Kate:-  It’s always so hard to think back and find the source of where a story came from, but I think it was the convergence of a lot of particular themes of mine. Even before I worked on the Dispatches documentary in which I worked undercover in children’s homes, I was very conscious of children’s social care. A close family member was temporarily in the system, as were several friends, and even though there were plenty of people who worked in the industry who cared deeply for these young people, there were quite a few who saw opportunities for exploitation.

Ayo:- One of your main characters is Wren Reynolds, a probation officer who is investigating the disappearance of a young girl in a care home. How did your own experience in investigating care homes impact on your story?

Kate:- Well, I haven’t come across much other fiction set (even partially, as A Ruined Girl is) in children’s homes, so I think if I hadn’t had that experience, I wouldn’t have known much about what those places were really like as an insider working in them. The absolute gift of undercover work is that you get to see things for what they really are, without the people around you being observed.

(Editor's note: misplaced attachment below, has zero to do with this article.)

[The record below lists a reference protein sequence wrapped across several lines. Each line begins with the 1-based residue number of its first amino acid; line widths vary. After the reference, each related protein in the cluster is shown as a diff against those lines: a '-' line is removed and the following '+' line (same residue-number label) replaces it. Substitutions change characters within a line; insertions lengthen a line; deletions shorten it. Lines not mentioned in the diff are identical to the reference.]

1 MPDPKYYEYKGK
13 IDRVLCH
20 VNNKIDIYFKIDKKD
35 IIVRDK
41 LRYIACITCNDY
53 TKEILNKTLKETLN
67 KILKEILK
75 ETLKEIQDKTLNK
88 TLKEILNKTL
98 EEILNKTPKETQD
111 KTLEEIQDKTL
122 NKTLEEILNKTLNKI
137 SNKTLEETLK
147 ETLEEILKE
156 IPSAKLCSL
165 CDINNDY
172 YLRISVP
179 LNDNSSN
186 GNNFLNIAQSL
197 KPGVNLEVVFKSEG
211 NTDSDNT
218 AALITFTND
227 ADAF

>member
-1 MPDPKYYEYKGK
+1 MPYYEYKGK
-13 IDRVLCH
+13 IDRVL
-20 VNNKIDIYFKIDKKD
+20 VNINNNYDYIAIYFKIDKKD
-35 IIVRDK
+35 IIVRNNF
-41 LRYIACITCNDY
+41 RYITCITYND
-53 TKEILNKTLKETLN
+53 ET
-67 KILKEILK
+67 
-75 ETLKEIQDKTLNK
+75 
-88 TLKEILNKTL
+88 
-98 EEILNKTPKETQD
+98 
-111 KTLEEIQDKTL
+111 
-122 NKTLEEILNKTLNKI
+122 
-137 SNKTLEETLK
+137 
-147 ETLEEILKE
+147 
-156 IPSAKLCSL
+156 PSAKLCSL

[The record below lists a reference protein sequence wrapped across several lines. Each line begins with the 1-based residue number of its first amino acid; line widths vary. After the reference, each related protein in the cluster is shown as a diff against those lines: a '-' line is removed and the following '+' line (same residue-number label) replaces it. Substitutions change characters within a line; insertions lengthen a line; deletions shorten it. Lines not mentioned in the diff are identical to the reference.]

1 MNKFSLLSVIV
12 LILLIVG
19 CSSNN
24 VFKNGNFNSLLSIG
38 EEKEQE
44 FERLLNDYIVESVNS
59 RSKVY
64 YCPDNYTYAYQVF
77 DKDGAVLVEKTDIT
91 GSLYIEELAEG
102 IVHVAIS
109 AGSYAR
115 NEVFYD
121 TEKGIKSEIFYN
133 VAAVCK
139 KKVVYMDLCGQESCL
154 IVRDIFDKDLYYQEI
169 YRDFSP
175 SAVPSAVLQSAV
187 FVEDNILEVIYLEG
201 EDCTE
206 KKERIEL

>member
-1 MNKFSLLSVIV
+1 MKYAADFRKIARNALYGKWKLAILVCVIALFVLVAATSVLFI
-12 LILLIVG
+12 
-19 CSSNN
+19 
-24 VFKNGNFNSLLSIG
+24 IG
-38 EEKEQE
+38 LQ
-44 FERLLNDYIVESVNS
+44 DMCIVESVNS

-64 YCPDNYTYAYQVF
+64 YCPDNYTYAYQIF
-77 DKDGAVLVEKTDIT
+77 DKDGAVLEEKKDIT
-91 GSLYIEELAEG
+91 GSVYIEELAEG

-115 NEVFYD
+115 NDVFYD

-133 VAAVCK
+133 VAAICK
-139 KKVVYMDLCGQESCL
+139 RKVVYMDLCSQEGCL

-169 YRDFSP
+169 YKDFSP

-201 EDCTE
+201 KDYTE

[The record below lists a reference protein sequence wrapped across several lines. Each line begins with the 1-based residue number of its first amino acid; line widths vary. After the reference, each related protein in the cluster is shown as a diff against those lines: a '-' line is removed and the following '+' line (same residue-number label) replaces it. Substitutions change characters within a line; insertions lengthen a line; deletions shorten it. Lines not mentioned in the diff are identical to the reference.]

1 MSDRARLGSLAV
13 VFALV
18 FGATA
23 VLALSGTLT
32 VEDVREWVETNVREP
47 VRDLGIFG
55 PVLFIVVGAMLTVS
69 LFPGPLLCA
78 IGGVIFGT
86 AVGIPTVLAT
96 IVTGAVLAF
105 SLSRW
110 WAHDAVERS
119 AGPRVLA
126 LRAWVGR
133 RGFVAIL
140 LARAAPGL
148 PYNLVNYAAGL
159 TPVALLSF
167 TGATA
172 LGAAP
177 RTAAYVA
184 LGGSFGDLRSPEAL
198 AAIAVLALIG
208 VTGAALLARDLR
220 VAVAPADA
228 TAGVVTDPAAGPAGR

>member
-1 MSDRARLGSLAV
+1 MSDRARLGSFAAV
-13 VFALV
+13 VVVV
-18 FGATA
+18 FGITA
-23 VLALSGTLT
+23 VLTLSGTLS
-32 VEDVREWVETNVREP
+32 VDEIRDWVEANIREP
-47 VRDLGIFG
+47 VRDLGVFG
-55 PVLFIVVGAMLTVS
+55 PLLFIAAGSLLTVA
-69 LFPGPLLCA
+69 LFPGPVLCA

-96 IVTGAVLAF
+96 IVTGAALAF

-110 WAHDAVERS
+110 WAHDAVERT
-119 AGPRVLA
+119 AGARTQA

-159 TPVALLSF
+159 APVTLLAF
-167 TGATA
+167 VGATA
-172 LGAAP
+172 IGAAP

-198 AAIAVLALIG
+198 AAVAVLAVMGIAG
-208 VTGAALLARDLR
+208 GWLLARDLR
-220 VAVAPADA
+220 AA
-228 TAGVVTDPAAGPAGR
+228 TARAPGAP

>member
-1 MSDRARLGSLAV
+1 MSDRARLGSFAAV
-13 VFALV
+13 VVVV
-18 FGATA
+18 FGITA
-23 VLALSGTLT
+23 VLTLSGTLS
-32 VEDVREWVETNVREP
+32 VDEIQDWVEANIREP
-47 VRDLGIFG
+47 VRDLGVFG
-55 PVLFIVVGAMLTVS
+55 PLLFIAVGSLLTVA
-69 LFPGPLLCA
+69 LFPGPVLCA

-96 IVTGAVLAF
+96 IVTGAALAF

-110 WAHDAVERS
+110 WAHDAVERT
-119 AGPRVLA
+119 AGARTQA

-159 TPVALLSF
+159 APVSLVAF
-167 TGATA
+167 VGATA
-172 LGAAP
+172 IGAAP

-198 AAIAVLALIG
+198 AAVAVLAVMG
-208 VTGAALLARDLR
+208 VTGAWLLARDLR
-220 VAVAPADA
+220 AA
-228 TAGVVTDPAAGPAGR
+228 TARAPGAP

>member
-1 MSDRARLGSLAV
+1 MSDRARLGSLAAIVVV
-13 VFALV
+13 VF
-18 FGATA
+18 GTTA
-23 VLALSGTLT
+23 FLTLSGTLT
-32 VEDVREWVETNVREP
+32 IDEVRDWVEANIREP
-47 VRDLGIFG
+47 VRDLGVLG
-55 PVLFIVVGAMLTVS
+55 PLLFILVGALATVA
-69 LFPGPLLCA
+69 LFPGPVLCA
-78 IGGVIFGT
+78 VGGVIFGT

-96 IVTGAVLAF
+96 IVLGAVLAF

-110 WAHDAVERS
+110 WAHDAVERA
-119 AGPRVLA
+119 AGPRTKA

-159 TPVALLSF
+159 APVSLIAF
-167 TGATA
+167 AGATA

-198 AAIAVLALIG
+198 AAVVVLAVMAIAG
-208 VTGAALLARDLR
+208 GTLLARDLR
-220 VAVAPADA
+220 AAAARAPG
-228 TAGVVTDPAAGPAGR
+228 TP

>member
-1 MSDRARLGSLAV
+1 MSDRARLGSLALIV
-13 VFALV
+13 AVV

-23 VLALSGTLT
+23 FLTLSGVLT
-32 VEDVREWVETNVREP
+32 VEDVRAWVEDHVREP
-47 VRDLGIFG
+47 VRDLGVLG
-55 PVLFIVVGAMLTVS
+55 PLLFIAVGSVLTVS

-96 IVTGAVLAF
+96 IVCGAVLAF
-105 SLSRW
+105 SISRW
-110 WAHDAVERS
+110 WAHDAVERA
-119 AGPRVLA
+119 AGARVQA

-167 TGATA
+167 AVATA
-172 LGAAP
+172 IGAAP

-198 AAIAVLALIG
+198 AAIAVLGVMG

Ayo:- What are your favourite type of characters?

Kate:- That’s something that’s changing all the time actually. I used to think we needed to really like our main character in order to care about them but some of the most powerful, compelling books I’ve read recently have had pretty awful protagonists. Ottessa Moshfegh’s My Year of Rest and Relaxation, for example, has an overwhelmingly selfish character at its heart, and is one of the most memorable characters I’ve come across in a long time. 

Ayo:- There is a dark side to fostering and care homes but on the other hand they are necessary for society. Is there anything you could think of that could make fostering and care homes better?

Kate:- Are you sure you want to get me started with this?! I’ll try to keep it polite… I’d start with funding. The cuts to children’s services in the last decade has just been outrageous, a 29% drop across all councils with per-child cuts of up to 50% in the most deprived boroughs. As with any social care, the cuts invariably cause the most suffering among those without a voice – children, vulnerable people, and the many older and disabled people who rely massively on the rest of society to treat them with dignity. 

Ayo:- What do you think is the most important, characterisation or plotting?